What We Have Covered in This Article
- 1 The optical future of post-electronic computing
- 2 The Photonic Microchip
Last Updated on September 19, 2017 by Editor Futurescope
For the first time, a group of scientists from the University of Sydney has managed to take advantage of an acoustic circuit to store data in an optical medium. That means reducing even 100,000 times the nimbleness of data telecast without losing information. The specialists indicate that this is a very important development. But why do we want a system that slows down the agility of transmission?
For electronic computers to go down in history. It’s that simple. Nowadays, inside every computer there are hundreds of thousands of electrons “storing and processing data”. That was revolutionary, but it has limitations. Limitations that quantum computing can solve: we are facing a step that can be key.
The optical future of post-electronic computing
The limitations of electronic machines are main facts of the lines of research in computer science. In addition, the Australian equipment has been engage many years to solve it. Looking for the longed optical computer.
Photons are very fast for our microchips and slowing them down can be major task. Researcher faced losses of information and the generation of heat from electron-based systems, light (photon-based systems) seems some excellent alternative. At the theoretical level, the photons not only do not generate heat, but would allow to increase even twenty times the potential of our computers.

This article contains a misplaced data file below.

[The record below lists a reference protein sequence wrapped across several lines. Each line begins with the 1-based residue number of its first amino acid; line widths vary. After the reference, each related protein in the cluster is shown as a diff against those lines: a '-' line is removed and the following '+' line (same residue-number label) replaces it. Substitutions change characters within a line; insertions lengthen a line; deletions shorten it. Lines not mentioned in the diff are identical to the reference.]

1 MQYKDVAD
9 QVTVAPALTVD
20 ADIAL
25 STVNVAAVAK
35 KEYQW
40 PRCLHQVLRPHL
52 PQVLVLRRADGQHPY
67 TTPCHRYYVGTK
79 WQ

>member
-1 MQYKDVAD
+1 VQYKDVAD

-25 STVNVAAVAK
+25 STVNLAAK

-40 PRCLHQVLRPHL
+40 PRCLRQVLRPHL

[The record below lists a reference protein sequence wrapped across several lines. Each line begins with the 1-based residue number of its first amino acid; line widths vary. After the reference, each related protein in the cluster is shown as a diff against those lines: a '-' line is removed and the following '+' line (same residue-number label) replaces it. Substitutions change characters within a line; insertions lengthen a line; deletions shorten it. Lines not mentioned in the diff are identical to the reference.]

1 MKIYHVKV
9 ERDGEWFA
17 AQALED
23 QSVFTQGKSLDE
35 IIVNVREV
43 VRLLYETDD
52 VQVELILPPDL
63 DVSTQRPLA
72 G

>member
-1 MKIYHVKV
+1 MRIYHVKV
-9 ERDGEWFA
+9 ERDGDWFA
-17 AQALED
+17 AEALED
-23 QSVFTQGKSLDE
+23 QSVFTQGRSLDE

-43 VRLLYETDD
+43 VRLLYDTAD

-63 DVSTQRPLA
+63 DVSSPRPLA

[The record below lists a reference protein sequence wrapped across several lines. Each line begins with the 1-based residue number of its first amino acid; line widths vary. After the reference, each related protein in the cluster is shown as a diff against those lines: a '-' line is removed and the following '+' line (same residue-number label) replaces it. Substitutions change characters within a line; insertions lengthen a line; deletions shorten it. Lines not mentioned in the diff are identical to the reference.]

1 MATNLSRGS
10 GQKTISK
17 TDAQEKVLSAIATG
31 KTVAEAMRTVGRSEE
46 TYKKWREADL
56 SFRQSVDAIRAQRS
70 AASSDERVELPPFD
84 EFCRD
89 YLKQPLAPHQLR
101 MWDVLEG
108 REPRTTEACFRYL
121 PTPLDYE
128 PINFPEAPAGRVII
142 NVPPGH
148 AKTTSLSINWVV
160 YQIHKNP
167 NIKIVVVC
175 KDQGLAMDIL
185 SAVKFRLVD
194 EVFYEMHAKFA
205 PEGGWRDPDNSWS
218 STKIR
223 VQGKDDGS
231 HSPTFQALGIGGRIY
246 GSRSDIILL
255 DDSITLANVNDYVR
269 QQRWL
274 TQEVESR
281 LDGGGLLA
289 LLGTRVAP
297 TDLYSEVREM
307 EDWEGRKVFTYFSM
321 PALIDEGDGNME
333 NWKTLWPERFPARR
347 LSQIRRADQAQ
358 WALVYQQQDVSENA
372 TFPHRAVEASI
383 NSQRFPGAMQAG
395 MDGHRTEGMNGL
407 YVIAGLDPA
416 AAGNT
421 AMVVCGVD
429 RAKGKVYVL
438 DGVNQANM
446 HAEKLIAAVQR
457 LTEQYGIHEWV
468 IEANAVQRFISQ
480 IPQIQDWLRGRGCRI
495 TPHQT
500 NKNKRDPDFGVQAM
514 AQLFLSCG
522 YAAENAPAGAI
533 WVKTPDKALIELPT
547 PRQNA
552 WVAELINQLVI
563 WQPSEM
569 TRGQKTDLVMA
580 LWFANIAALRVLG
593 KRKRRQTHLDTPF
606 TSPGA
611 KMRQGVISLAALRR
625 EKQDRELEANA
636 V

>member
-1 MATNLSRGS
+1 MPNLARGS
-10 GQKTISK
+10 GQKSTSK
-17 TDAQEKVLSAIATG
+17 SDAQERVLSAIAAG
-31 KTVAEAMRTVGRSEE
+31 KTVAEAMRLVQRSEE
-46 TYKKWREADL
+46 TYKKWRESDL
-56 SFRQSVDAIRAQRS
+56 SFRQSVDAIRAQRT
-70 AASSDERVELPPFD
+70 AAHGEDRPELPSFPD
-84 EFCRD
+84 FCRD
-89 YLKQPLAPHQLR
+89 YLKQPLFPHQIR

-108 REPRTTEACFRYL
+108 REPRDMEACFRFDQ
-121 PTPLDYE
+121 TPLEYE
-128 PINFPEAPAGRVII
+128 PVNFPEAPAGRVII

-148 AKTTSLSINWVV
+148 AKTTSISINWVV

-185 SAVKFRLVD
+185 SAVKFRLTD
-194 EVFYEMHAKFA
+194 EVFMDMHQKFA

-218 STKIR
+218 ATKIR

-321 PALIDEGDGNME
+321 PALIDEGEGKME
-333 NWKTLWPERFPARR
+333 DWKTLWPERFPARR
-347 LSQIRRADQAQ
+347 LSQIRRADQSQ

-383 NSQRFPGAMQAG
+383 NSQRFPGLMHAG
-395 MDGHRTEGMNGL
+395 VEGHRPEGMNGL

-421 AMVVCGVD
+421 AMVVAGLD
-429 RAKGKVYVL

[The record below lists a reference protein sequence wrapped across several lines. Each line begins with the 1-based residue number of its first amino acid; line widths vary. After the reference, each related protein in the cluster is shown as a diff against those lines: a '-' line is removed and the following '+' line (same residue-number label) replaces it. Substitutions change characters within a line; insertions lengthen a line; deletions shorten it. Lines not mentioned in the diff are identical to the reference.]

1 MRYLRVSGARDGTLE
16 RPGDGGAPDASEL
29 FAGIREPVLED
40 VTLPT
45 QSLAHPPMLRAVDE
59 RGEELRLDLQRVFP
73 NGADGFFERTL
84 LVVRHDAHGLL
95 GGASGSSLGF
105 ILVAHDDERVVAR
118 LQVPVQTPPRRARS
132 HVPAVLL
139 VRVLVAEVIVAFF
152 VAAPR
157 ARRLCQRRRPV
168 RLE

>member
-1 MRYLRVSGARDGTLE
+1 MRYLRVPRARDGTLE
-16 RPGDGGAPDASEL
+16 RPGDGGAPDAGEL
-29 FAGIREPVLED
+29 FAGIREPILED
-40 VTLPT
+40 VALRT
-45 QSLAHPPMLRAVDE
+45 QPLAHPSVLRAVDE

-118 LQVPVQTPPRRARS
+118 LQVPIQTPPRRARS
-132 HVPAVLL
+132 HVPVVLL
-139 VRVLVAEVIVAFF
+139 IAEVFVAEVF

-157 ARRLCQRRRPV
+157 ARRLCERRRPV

Its liveliness (as evidenced by the fiber-optic cables that communicate us on an intercontinental level) is well-known. In fact, they are very fast. We do not have microchips that can process information at that speed. That’s where the development of Moritz Merklein, Birgit Stiller and Benjamin Eggleton comes in.
The Photonic Microchip
Researchers say it’s like “the difference between lightning and thunder”
The goal of achievement is the equipment is to create a photonic microchip that acts as an “acoustic buffer” and “improves your ability to control information in various orders of magnitude.”
While the light would take between 2 and 3 nanoseconds to pass through the chip, with the recent system it takes about 10 nanoseconds which allows our systems to process it. In addition, the retrieval of the data was very accurate.
It is a very smart step because it draws a future in which we can have all the good things of an optical computer (more speed, less heat, or electromagnetic interference) with our current microchips.
But unfortunately, it is still a long way from real computing (and even supercomputing). The most optimistic estimates give 5 to 10 years of work before being able to see these microchips in operation. The future is still far away.